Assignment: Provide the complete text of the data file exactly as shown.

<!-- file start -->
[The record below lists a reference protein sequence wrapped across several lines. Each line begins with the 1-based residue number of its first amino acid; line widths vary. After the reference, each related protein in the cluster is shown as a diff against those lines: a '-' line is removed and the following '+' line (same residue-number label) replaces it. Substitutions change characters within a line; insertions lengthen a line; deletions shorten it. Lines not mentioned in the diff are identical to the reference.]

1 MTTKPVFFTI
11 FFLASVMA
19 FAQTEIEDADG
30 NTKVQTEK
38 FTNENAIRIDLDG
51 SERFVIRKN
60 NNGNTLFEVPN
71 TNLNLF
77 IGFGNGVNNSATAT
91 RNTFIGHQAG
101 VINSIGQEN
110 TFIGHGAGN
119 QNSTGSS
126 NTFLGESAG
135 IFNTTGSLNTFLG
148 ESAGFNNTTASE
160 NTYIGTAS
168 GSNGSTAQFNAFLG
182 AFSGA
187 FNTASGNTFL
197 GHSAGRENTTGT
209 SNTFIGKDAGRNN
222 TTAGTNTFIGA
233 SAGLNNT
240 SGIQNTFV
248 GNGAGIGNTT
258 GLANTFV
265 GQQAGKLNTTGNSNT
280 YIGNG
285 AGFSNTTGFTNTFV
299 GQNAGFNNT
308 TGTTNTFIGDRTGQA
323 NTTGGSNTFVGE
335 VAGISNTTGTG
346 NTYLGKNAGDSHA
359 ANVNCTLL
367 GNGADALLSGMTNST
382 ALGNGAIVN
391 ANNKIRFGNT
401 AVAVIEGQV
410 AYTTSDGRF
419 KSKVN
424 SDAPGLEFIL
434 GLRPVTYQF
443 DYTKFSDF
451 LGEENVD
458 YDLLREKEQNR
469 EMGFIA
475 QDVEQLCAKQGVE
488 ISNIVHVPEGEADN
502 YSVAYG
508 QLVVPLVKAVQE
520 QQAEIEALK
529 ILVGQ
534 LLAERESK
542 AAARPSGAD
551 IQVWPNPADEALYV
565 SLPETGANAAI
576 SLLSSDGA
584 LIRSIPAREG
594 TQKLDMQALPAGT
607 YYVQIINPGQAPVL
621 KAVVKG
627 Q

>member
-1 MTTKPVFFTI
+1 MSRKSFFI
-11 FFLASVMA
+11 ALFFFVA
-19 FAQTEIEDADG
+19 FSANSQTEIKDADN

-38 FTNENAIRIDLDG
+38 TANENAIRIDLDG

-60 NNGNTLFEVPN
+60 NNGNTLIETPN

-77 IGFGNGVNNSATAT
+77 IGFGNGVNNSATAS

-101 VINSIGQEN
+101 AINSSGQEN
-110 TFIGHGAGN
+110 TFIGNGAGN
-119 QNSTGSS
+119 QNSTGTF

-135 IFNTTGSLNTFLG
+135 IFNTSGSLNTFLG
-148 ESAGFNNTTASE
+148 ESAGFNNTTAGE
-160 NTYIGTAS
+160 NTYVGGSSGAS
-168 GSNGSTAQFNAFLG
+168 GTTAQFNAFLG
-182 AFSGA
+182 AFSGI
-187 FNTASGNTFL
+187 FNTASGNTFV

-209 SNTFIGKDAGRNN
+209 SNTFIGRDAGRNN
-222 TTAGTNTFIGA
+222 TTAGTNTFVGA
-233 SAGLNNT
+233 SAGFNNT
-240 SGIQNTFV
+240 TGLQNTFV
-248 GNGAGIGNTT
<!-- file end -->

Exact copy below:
[The record below lists a reference protein sequence wrapped across several lines. Each line begins with the 1-based residue number of its first amino acid; line widths vary. After the reference, each related protein in the cluster is shown as a diff against those lines: a '-' line is removed and the following '+' line (same residue-number label) replaces it. Substitutions change characters within a line; insertions lengthen a line; deletions shorten it. Lines not mentioned in the diff are identical to the reference.]

1 MTTKPVFFTI
11 FFLASVMA
19 FAQTEIEDADG
30 NTKVQTEK
38 FTNENAIRIDLDG
51 SERFVIRKN
60 NNGNTLFEVPN
71 TNLNLF
77 IGFGNGVNNSATAT
91 RNTFIGHQAG
101 VINSIGQEN
110 TFIGHGAGN
119 QNSTGSS
126 NTFLGESAG
135 IFNTTGSLNTFLG
148 ESAGFNNTTASE
160 NTYIGTAS
168 GSNGSTAQFNAFLG
182 AFSGA
187 FNTASGNTFL
197 GHSAGRENTTGT
209 SNTFIGKDAGRNN
222 TTAGTNTFIGA
233 SAGLNNT
240 SGIQNTFV
248 GNGAGIGNTT
258 GLANTFV
265 GQQAGKLNTTGNSNT
280 YIGNG
285 AGFSNTTGFTNTFV
299 GQNAGFNNT
308 TGTTNTFIGDRTGQA
323 NTTGGSNTFVGE
335 VAGISNTTGTG
346 NTYLGKNAGDSHA
359 ANVNCTLL
367 GNGADALLSGMTNST
382 ALGNGAIVN
391 ANNKIRFGNT
401 AVAVIEGQV
410 AYTTSDGRF
419 KSKVN
424 SDAPGLEFIL
434 GLRPVTYQF
443 DYTKFSDF
451 LGEENVD
458 YDLLREKEQNR
469 EMGFIA
475 QDVEQLCAKQGVE
488 ISNIVHVPEGEADN
502 YSVAYG
508 QLVVPLVKAVQE
520 QQAEIEALK
529 ILVGQ
534 LLAERESK
542 AAARPSGAD
551 IQVWPNPADEALYV
565 SLPETGANAAI
576 SLLSSDGA
584 LIRSIPAREG
594 TQKLDMQALPAGT
607 YYVQIINPGQAPVL
621 KAVVKG
627 Q

>member
-1 MTTKPVFFTI
+1 MSRKSFFI
-11 FFLASVMA
+11 ALFFFVA
-19 FAQTEIEDADG
+19 FSANSQTEIKDADN

-38 FTNENAIRIDLDG
+38 TANENAIRIDLDG

-60 NNGNTLFEVPN
+60 NNGNTLIETPN

-77 IGFGNGVNNSATAT
+77 IGFGNGVNNSATAS

-101 VINSIGQEN
+101 AINSSGQEN
-110 TFIGHGAGN
+110 TFIGNGAGN
-119 QNSTGSS
+119 QNSTGTF

-135 IFNTTGSLNTFLG
+135 IFNTSGSLNTFLG
-148 ESAGFNNTTASE
+148 ESAGFNNTTAGE
-160 NTYIGTAS
+160 NTYVGGSSGAS
-168 GSNGSTAQFNAFLG
+168 GTTAQFNAFLG
-182 AFSGA
+182 AFSGI
-187 FNTASGNTFL
+187 FNTASGNTFV

-209 SNTFIGKDAGRNN
+209 SNTFIGRDAGRNN
-222 TTAGTNTFIGA
+222 TTAGTNTFVGA
-233 SAGLNNT
+233 SAGFNNT
-240 SGIQNTFV
+240 TGLQNTFV
-248 GNGAGIGNTT